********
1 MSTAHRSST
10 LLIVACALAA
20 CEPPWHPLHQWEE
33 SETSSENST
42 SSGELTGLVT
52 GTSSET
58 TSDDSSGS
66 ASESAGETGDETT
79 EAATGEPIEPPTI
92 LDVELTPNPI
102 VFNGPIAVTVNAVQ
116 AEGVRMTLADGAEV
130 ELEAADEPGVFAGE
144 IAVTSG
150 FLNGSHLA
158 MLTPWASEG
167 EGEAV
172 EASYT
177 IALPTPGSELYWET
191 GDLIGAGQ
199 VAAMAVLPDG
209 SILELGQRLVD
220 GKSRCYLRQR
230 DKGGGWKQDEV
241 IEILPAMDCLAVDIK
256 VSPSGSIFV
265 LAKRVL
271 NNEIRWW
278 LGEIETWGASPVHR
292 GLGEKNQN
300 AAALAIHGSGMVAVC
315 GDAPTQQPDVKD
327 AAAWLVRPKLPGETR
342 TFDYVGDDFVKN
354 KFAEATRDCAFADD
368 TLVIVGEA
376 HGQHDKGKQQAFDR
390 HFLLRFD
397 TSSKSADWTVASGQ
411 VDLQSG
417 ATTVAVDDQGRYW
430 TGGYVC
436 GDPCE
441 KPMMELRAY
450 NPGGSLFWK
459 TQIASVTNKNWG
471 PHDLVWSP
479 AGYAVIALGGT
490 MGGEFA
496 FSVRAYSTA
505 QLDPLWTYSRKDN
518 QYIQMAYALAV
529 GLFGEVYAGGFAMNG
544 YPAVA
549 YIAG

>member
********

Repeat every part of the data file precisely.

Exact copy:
1 MSTAHRSST
10 LLIVACALAA
20 CEPPWHPLHQWEE
33 SETSSENST
42 SSGELTGLVT
52 GTSSET
58 TSDDSSGS
66 ASESAGETGDETT
79 EAATGEPIEPPTI
92 LDVELTPNPI
102 VFNGPIAVTVNAVQ
116 AEGVRMTLADGAEV
130 ELEAADEPGVFAGE
144 IAVTSG
150 FLNGSHLA
158 MLTPWASEG
167 EGEAV
172 EASYT
177 IALPTPGSELYWET
191 GDLIGAGQ
199 VAAMAVLPDG
209 SILELGQRLVD
220 GKSRCYLRQR
230 DKGGGWKQDEV
241 IEILPAMDCLAVDIK
256 VSPSGSIFV
265 LAKRVL
271 NNEIRWW
278 LGEIETWGASPVHR
292 GLGEKNQN
300 AAALAIHGSGMVAVC
315 GDAPTQQPDVKD
327 AAAWLVRPKLPGETR
342 TFDYVGDDFVKN
354 KFAEATRDCAFADD
368 TLVIVGEA
376 HGQHDKGKQQAFDR
390 HFLLRFD
397 TSSKSADWTVASGQ
411 VDLQSG
417 ATTVAVDDQGRYW
430 TGGYVC
436 GDPCE
441 KPMMELRAY
450 NPGGSLFWK
459 TQIASVTNKNWG
471 PHDLVWSP
479 AGYAVIALGGT
490 MGGEFA
496 FSVRAYSTA
505 QLDPLWTYSRKDN
518 QYIQMAYALAV
529 GLFGEVYAGGFAMNG
544 YPAVA
549 YIAG

>member